Intimacy: performing rites of love

Kirsten Krauth

Intimacy

Intimacy

After the lights went up after Intimacy, the woman sitting next to me said in a conspiratorial tone, “you can tell that was written by an English man. A French man would never write love scenes that way.” And a friend argued vehemently, “Why does sex always have to be about the woman pleasuring the man. Why must we continue portraying this myth of the vaginal orgasm being the be-all and end-all…a little clitoral stimulation wouldn't go astray.” But hey, this ain't the Hite Report, and when a French man does write and direct a similar scenario in a French fashion, we end up with the soufflé A Pornographic Affair. And, Patrice Chereau (French director of Queen Margot and Intimacy) did co-write the screen adaptation from British writer Hanif Kureishi's short stories.

Kerry Fox's character Claire just would not work if she was pleasured by Jay (Mark Rylance). Her almost-anonymous weekly sexual encounters are as much about performance, even abnegation, as satisfaction. At one point he tries, and she brushes him off: “don't worry.” Like Samantha Morton's Iris in the brilliant Under the Skin (Carine Adler 1997), she is working through some kind of detachment, or even grief, expressed as lust. If she were after love, she wouldn't be getting carpet rash in a grotty flat with a man too disconnected from the world to even speak. She wants to be the one doing all the work, manipulating his body into poses, consumed by their silences, disappearing out that door into the crowded market. In a pivotal scene, in the dreary hall where she takes drama classes and works through her own frustrations, she breaks down and hurls “I've lost someone” at Betty (Marianne Faithfull). In a later scene, Betty responds in an Emily Dickinson moment, “I died once too.”

Much has been made of the explicit nature of their sexual tryst. But the film is interesting because the sex is boring. And it takes up a third of the film. In life, it's hard to admit that we all look so ordinary in those moments when we're meant to look, well, sexy. Hollywood brings in body doubles to cover for the wobbly bits. The opening scenes of Betty Blue set a new standard in how we all wanted to look while getting it on and getting off. A friend once said that she liked David Cronenberg's Crash because it was boring–it was interesting because it was boring. I've grappled with this idea for years but with Intimacy I finally saw what she means. In most other films, sex is boringly boring. But with Intimacy I was satisfied.

The male characters, Jay and Kerrie's husband Andy (Timothy Spall), are particularly strong (in their weaknesses). Estranged, in every sense, from his wife and children, Jay is an alien in almost every environment he encounters except the bar where he works. As he drives in the London traffic he screams “that's a bus lane you cunt.” He is physically always opening and closing doors in the film and, like Tom Cruise's Dr William Harford in Eyes Wide Shut (Stanley Kubrick 1999), never seems to have the right combination to the padlock. Children are the key for him. Boys are delirious, wondrous beings. At the beginning, fresh from a bath, his son declares to him “I love everyone”; and Kerrie's son is a font of wisdom, watching her performances in The Glass Menagerie at a “theatre stinking of piss” every night, already understanding more about her needs than either her husband or lover. At his lowest ebb, Jay sits down next to his son and asks in an adult manner, “do you have a girlfriend you like at school?” then, seriously, “how's it going with her?” The audience laughs because his need for reassurance from a child seems ludicrous, but is it really? We never get an answer but who knows what it might have offered Jay. Children are always the moral centre too: his guilty masturbation in the bathroom interrupted by his son who has wet the bed; his angry rant at Kerrie disrupted by her son: “Hi Jay, mummy was good tonight wasn't she?”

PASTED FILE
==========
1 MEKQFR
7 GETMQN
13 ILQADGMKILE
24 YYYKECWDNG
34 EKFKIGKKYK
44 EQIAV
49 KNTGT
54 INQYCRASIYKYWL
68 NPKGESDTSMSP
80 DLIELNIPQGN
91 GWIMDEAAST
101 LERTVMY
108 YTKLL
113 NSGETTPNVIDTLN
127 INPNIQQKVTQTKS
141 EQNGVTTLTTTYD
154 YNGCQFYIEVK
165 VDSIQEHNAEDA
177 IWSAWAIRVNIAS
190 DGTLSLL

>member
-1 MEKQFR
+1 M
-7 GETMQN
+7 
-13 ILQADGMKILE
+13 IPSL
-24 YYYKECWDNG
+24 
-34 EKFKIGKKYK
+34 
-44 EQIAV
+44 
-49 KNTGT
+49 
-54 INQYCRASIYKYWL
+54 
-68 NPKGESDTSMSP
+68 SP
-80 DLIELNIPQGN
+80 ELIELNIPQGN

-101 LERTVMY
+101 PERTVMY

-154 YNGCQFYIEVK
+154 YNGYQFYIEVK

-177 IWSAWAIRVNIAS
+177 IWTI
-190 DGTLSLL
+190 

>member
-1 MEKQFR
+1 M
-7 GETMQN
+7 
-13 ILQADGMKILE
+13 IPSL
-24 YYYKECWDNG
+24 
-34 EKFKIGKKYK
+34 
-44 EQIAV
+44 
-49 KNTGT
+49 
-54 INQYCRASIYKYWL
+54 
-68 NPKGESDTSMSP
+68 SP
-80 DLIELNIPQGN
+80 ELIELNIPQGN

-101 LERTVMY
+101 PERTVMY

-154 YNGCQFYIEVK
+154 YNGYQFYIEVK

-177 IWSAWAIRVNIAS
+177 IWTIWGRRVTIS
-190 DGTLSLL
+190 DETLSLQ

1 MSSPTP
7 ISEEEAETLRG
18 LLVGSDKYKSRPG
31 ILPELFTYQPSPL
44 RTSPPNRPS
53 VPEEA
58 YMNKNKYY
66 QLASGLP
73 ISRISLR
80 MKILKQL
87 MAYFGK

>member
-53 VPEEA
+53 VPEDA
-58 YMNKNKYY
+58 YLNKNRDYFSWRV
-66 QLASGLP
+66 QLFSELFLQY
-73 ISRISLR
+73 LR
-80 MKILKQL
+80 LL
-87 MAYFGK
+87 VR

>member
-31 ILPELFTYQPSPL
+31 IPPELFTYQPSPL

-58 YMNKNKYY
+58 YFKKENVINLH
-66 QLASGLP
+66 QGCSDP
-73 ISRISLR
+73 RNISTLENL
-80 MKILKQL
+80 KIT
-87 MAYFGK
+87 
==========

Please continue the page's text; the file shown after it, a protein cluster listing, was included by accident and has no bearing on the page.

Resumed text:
It's at these moments where the intimacy of the title works its way magically into the subconscious, continually defined and redefined. After intense sex, Jay sits in a chair and watches Kerrie sleeping. Just a glimpse, but the audience feels uncomfortable, voyeuristic–far more than watching them make love–and when Kerrie wakes, we know that Jay has trespassed. And, as the couple gradually discover each others' lives, less clothes are shed in passion. As if covering up is more revealing. Then there's the acting classes, where participants perform being-in-love, like Kerrie does in her waking world, like we all do at some point in our everyday lives. So, the film asks, where does intimacy really lie, and is it just a conjuring act?

Patrice Chereau's film is the beginning of a dialogue that I hope will be taken up by filmmakers in the future. Less cold and formal than Catherine Breillat's Romance (that it's often compared to) and more oblique than British realism like Mike Leigh's, it's a major insight into the forces that shape us, with death-defying performances from Fox, Rylance and Spall. I'm wrapped in its cocoon and I don't want to stop thinking about it. And I guess that defines intimacy, for me.

Intimacy, director Patrice Chereau, co-writers Anne-Louise Trividic & Chereau, based on stories by Hanif Kureishi; distributor Palace Films, currently in national release.

RealTime issue #47 Feb-March 2002 pg.

© Kirsten Krauth; for permission to reproduce apply to realtime@realtimearts.net

1 February 2002
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